What’s deeply concerning is that in a poll conducted by Carinsurance.com, one in five Americans said they’d never drive a car again if they had access to autonomous vehicles. In a way, it would be a way to get 25 percent of America’s worst drivers out from behind the wheel, but with automotive ownership comes responsibility, and part of that responsibility should be knowing how to operate the damned thing. If you’re that willing to give up the keys, maybe your license should be revoked immediately.
The Consequences of 54.5 MPG
By 2025, the auto manufacturers producing cars and trucks for sale in this country will be required to deliver a Corporate Average Fuel Economy of 54.5 miles per gallon. Along the way, CAFE will rise to 36.5 mpg in just two short years. The Obama Administration estimates that the new regulations will save consumers $1.7 trillion at the fuel pump by 2025.
But there’s a massive downside to getting there. Already, you’re seeing technologies that are adding incredible complexity to basic systems that will add breathtaking maintenance cost down the road. For example, the new Infiniti Q50 features a steer-by-wire system that breaks the mechanical connection between the steering wheel and the front wheels.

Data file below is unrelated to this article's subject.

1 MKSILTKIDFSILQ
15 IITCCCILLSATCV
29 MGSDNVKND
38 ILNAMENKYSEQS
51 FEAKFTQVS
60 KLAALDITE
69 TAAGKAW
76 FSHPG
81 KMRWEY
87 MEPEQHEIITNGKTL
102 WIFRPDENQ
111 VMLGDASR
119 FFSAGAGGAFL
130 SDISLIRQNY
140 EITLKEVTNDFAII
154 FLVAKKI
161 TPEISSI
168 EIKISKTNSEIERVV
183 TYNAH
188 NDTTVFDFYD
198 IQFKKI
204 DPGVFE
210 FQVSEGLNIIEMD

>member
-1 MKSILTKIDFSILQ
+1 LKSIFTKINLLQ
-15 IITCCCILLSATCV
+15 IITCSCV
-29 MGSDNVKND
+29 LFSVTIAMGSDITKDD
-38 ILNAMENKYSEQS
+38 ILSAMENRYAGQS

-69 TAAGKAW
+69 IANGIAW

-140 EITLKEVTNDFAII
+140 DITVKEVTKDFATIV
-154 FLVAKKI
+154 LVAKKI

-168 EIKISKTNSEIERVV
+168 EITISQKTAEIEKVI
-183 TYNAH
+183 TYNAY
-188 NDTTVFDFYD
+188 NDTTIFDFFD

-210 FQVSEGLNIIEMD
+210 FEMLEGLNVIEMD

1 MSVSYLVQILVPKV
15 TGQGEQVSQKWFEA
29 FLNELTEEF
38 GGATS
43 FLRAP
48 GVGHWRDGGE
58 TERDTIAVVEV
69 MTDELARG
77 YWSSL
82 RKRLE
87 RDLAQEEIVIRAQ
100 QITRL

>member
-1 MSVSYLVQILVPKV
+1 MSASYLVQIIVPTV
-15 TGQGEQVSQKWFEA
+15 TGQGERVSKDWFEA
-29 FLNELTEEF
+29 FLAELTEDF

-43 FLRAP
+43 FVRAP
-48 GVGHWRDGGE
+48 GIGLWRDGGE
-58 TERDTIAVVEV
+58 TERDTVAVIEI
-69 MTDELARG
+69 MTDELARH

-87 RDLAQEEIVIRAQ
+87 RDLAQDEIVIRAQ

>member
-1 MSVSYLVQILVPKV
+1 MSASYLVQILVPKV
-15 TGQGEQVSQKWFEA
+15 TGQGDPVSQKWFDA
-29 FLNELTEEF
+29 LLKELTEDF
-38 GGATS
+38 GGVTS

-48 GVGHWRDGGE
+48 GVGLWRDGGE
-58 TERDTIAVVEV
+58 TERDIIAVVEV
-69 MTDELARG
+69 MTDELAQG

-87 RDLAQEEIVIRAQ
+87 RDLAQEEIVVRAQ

Since the Q50 no longer requires the engine to turn a hydraulic pump, it saves tenths of a gallon per mile. But the complexity of a series of electric motors that no mechanic outside of a few Infiniti dealers will know how to fix leads to a lot of questions about the longevity of modern automobiles. We’re already at a point when the cost of replacing a set of 22-inch tires and massive 15-inch brakes might convince an owner to trade a car rather than fix it. The cost of replacing two electric motors could be breathtaking.
While we’re at it, let’s talk about the cost to purchase. A list of the “Best Affordable Performance Cars” by DigitalTrends started at $22,500 with the Fiat 500 Abarth, and went up to $34,995 for the Mitsubishi Lancer Evolution. Say you wanted a Ford Mustang in 1964. The base price for the car was $2,427. In 2013 dollars, that’s about $16,500, or $6,000 less than the Fiat 500 Abarth.
The auto industry is wringing its collective hands pondering just why young people just aren’t into cars anymore. It’s not because they want to live in their mom’s basement playing Wii for the rest of their lives. It’s because they’re coming out of college $24,000 in the hole, with another $10,000 in revolving debt on an average of three credit cards. They’re not buying cars because they CAN’T buy cars.
This is a pretty easy equation to figure out. Build a less expensive car that people actually want to buy, and the youthful world will beat a path to your door. The Subaru BRZ an the Scion FR-S should be enough of a lesson for the industry. An engaging automobile priced less than $18k would be a home run.
Image Source: KTLA.com, NYDailyNews.com